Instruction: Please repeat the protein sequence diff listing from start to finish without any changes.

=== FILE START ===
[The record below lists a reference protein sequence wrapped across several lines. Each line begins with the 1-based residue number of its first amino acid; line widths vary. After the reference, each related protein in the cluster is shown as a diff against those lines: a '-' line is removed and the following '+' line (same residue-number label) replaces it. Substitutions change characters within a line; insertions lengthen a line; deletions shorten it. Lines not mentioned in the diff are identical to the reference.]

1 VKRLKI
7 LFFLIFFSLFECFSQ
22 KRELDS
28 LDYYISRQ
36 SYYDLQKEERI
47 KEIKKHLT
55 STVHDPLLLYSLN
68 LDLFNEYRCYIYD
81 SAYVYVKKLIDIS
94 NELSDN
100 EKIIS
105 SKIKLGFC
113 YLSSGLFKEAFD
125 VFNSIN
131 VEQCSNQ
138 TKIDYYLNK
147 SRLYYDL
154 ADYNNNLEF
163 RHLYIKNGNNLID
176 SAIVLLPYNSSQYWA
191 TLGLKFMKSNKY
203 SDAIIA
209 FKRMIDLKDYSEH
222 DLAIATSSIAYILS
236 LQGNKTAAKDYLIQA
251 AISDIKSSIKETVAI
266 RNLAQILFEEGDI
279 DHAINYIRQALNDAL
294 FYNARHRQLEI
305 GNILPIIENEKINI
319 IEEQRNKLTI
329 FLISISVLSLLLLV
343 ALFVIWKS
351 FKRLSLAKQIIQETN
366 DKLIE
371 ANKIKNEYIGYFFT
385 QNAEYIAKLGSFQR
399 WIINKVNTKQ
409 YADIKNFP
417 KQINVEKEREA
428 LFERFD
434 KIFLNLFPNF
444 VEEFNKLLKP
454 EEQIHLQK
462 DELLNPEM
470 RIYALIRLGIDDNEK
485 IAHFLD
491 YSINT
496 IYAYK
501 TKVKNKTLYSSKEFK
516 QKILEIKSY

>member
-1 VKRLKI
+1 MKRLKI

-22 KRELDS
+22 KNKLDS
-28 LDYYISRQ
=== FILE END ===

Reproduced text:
[The record below lists a reference protein sequence wrapped across several lines. Each line begins with the 1-based residue number of its first amino acid; line widths vary. After the reference, each related protein in the cluster is shown as a diff against those lines: a '-' line is removed and the following '+' line (same residue-number label) replaces it. Substitutions change characters within a line; insertions lengthen a line; deletions shorten it. Lines not mentioned in the diff are identical to the reference.]

1 VKRLKI
7 LFFLIFFSLFECFSQ
22 KRELDS
28 LDYYISRQ
36 SYYDLQKEERI
47 KEIKKHLT
55 STVHDPLLLYSLN
68 LDLFNEYRCYIYD
81 SAYVYVKKLIDIS
94 NELSDN
100 EKIIS
105 SKIKLGFC
113 YLSSGLFKEAFD
125 VFNSIN
131 VEQCSNQ
138 TKIDYYLNK
147 SRLYYDL
154 ADYNNNLEF
163 RHLYIKNGNNLID
176 SAIVLLPYNSSQYWA
191 TLGLKFMKSNKY
203 SDAIIA
209 FKRMIDLKDYSEH
222 DLAIATSSIAYILS
236 LQGNKTAAKDYLIQA
251 AISDIKSSIKETVAI
266 RNLAQILFEEGDI
279 DHAINYIRQALNDAL
294 FYNARHRQLEI
305 GNILPIIENEKINI
319 IEEQRNKLTI
329 FLISISVLSLLLLV
343 ALFVIWKS
351 FKRLSLAKQIIQETN
366 DKLIE
371 ANKIKNEYIGYFFT
385 QNAEYIAKLGSFQR
399 WIINKVNTKQ
409 YADIKNFP
417 KQINVEKEREA
428 LFERFD
434 KIFLNLFPNF
444 VEEFNKLLKP
454 EEQIHLQK
462 DELLNPEM
470 RIYALIRLGIDDNEK
485 IAHFLD
491 YSINT
496 IYAYK
501 TKVKNKTLYSSKEFK
516 QKILEIKSY

>member
-1 VKRLKI
+1 MKRLKI

-22 KRELDS
+22 KNKLDS
-28 LDYYISRQ